Deaton Reveals Intricate Connections in Ripple-SEC Dispute

Deaton Reveals Intricate Connections in Ripple-SEC Dispute

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Key Insights:

  • John Deaton exposes “ETH-Gate,” revealing Ethereum’s pivotal role in the Ripple-SEC legal drama.
  • Alleged conflicts link SEC officials to Ethereum, raising questions about Ripple’s lawsuit.
  • Deaton’s findings hint at irregularities within the SEC, with implicated parties yet to respond.

The ongoing legal skirmish between Ripple and the US Securities and Exchange Commission (SEC) has taken a new turn, with John Deaton, a lawyer supporting Ripple, spotlighting potential conflicts of interest. Significantly, Ethereum finds itself at the core of these allegations. The complex network of connections, now dubbed “ETH-Gate,” warrants a closer examination.

The Ripple Conundrum Explained

Deaton begins by elucidating “regulatory capture,” a scenario where a regulatory entity intended to represent the broader public instead advances the interests of a specific group within the sector it regulates. Consequently, Deaton directs our focus to a series of events intertwining former SEC Chairman Jay Clayton, SEC official William Hinman, and venture capital giant a16z (Andreessen Horowitz).

On March 26, 2018, Lowell Ness, acting on behalf of a16z, reportedly handed Hinman a note and a Safe Harbor document with specific references to ETH. Moreover, shortly after that, Hinman publicly stated that ETH wasn’t a security while still actively associated with his law firm and a member of the Enterprise Ethereum Alliance (EEA).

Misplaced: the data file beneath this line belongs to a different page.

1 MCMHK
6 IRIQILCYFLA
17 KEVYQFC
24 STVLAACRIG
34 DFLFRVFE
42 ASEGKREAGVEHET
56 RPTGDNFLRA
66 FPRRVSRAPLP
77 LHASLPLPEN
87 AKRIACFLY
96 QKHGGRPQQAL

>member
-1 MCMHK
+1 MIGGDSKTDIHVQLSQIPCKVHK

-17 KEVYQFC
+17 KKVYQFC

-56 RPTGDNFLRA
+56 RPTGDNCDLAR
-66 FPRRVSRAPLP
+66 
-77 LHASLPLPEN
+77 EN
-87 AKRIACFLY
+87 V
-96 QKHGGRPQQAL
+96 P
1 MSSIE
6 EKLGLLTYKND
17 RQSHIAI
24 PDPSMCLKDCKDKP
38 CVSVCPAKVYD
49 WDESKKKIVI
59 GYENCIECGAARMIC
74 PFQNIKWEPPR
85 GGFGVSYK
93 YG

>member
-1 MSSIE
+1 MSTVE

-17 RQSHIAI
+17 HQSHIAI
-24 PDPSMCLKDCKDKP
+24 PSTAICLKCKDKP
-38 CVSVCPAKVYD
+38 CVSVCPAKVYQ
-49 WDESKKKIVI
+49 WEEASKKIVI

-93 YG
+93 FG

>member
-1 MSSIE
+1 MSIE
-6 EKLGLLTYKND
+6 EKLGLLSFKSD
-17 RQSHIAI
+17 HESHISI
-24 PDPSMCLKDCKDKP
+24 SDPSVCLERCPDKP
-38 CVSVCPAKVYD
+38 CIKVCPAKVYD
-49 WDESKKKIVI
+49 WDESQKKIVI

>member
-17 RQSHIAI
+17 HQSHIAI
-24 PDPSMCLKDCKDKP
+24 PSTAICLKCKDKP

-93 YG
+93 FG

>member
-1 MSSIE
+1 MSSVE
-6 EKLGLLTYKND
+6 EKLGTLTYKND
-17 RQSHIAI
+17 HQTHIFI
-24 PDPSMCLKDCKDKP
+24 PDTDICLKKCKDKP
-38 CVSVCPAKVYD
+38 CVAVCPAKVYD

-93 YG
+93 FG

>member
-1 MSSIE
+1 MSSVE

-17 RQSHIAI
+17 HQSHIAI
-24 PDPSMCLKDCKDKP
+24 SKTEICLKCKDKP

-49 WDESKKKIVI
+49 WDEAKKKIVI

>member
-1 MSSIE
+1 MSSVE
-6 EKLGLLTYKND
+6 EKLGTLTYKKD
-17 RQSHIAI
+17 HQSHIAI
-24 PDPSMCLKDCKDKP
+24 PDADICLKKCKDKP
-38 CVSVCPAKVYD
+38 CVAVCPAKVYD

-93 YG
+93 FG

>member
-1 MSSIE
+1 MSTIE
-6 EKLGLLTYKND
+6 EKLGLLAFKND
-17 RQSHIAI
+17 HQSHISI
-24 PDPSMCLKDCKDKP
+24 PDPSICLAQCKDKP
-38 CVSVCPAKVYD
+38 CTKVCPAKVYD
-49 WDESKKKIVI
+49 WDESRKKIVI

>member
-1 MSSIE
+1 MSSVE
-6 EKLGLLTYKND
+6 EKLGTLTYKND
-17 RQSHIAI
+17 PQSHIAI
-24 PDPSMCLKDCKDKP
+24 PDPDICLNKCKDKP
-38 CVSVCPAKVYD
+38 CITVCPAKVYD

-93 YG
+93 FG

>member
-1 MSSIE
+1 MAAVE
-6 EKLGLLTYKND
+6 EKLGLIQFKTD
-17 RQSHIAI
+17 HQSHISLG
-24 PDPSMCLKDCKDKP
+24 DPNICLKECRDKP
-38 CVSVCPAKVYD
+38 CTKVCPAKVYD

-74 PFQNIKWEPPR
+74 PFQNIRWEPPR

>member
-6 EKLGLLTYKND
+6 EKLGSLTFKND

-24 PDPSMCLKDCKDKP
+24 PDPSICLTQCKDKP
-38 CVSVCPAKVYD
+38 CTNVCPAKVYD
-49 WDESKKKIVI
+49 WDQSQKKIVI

Potential Conflicts and Implications

However, the narrative deepens. Deaton points out that Hinman’s law firm was an EEA member when he made this declaration. Additionally, he was still a profit-sharing partner at this firm. Besides, Deaton highlights a potential conflict involving Clayton’s law firm, which represented Joseph Lubin, an ETH co-founder, and Consensys, a significant ETH stakeholder. Another twist is Clayton’s firm’s role in facilitating a merger between Quorum and Consensys using JPMCoin, a rival to Ripple and XRP.

Joe Grundfest’s involvement adds another layer to this intricate narrative. Deaton indicates that Grundfest, a vital working group member, had ties with Ethereum founders as early as 2014-2015. Quoting Grundfest, Deaton shares, “He believed XRP shouldn’t be treated differently than ETH.” Grundfest also expressed concerns about the sudden departures of Clayton, Hinman, and Berger, calling it suspicious. He questioned the rationale behind suing Ripple, especially since XRP had been in the public domain for seven years.


Yet, Clayton chose to sue Ripple as he was exiting the SEC. Notably, he soon joined One River, a firm with a hefty investment in Bitcoin and Ethereum.

Hinman’s journey post-SEC is equally noteworthy. After a relatively short tenure at the SEC, he rejoined his EEA-affiliated law firm, richer by $15 million. Later, he partnered with A16Z, the group that had sought a safe harbor for ETH. Deaton also raises concerns over Hinman’s adherence to directives, suggesting that Hinman might have overlooked specific instructions during his SEC tenure.

As these revelations surface, they hint at potential irregularities within the SEC during Ripple’s lawsuit. However, as of now, the SEC and the implicated parties remain silent on Deaton’s claims.

XRP traded at $0.4937 at press time, indicating a 2.95% decline in the past 24 hours.

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Christopher Craig
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Christopher Craig

Christopher Craig, a crypto literary savant, masterfully deciphers the intricate world of blockchain. Blending astute analysis with a clear narrative, Christopher's articles offer readers a lucid understanding of digital currencies. As the crypto sector expands, his erudite insights continue to guide both novices and seasoned enthusiasts

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